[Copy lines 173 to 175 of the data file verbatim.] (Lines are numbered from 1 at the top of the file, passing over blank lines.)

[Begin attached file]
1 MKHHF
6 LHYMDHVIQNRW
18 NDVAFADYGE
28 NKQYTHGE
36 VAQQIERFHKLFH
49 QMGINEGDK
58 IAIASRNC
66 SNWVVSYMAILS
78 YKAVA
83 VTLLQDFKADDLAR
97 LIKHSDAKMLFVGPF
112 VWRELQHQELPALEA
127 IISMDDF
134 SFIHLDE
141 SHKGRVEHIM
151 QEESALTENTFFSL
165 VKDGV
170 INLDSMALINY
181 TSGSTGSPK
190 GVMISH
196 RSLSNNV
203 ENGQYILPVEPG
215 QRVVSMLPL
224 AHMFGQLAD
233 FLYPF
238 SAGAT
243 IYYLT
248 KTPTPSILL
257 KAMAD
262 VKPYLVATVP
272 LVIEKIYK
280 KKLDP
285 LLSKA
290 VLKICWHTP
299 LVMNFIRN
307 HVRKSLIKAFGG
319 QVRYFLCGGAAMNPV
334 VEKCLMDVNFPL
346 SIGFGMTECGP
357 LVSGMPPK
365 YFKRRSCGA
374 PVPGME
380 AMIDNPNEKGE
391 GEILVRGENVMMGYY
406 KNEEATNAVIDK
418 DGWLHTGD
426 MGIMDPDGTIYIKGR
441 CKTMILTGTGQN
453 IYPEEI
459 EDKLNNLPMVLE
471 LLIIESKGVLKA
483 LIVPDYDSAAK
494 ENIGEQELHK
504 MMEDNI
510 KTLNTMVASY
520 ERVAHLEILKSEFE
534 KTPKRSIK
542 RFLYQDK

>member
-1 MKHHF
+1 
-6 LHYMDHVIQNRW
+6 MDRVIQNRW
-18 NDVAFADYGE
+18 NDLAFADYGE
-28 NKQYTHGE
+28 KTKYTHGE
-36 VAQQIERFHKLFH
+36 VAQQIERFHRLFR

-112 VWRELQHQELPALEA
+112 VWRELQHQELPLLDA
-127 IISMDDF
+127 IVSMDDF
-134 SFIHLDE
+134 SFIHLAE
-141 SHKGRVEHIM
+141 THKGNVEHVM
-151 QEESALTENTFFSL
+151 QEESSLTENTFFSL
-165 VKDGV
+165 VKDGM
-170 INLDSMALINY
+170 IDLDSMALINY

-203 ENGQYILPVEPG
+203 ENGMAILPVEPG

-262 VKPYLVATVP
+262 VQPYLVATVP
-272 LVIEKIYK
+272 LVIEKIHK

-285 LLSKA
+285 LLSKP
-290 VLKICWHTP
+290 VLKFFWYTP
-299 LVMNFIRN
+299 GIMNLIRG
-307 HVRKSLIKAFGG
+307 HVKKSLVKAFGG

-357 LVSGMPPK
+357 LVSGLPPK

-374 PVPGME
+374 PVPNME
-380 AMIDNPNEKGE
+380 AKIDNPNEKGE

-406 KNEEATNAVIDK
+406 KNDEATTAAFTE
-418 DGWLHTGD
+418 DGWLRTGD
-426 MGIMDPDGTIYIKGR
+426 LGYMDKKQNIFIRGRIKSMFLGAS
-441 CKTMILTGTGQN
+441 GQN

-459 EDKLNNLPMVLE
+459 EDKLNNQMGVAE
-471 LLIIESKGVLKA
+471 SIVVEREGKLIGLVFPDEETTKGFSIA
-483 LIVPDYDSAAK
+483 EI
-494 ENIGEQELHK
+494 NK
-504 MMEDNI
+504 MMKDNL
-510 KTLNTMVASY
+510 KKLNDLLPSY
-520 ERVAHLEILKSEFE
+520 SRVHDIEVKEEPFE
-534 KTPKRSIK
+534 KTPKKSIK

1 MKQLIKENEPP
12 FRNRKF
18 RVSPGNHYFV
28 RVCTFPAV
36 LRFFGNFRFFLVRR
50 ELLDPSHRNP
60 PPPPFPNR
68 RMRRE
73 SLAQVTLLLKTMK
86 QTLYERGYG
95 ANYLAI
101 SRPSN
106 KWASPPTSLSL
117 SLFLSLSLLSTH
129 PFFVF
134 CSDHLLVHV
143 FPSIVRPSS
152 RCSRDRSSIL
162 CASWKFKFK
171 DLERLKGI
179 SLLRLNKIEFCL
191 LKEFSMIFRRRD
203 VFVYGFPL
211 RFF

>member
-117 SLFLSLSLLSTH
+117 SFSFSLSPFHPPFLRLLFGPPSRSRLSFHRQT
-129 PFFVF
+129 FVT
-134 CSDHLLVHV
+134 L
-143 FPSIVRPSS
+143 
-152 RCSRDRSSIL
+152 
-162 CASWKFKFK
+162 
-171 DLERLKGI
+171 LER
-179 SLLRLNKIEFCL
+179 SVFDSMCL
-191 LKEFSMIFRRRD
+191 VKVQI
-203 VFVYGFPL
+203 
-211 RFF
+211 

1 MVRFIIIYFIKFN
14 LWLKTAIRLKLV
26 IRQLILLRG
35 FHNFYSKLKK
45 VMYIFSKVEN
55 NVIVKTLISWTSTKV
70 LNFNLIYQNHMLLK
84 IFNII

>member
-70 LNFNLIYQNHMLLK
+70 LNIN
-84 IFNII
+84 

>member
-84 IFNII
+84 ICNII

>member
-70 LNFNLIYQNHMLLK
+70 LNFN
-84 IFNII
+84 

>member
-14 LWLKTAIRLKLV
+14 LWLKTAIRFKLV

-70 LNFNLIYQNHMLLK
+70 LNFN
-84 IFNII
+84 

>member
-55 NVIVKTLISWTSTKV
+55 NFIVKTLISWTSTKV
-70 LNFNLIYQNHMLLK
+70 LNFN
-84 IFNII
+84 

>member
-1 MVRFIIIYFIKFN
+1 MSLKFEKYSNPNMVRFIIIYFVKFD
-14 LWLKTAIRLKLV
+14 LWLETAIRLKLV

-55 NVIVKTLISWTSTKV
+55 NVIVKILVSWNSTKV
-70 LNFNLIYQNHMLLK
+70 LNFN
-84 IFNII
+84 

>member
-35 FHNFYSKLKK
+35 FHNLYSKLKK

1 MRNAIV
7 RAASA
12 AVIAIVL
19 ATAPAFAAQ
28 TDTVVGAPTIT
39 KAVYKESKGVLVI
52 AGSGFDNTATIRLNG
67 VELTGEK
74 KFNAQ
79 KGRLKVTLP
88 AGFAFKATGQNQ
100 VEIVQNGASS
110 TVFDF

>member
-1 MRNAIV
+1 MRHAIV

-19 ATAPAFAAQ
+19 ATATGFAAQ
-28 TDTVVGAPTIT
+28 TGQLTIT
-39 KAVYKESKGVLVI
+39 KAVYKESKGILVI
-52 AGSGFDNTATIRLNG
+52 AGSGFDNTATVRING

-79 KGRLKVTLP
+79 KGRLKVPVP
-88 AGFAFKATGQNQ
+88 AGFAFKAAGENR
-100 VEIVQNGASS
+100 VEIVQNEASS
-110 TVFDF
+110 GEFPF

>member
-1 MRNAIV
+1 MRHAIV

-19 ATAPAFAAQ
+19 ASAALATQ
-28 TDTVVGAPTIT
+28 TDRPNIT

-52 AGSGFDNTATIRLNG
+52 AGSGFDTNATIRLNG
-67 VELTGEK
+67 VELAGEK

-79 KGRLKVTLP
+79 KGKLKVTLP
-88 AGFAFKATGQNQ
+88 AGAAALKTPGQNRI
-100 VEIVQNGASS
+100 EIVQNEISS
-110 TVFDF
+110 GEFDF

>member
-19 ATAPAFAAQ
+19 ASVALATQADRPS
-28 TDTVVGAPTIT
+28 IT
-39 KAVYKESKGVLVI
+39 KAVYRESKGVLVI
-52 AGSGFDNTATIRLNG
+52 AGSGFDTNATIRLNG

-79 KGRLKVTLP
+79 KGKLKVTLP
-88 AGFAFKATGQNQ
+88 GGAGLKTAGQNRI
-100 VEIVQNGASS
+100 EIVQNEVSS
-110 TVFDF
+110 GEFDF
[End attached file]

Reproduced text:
-211 RFF
+211 

1 MVRFIIIYFIKFN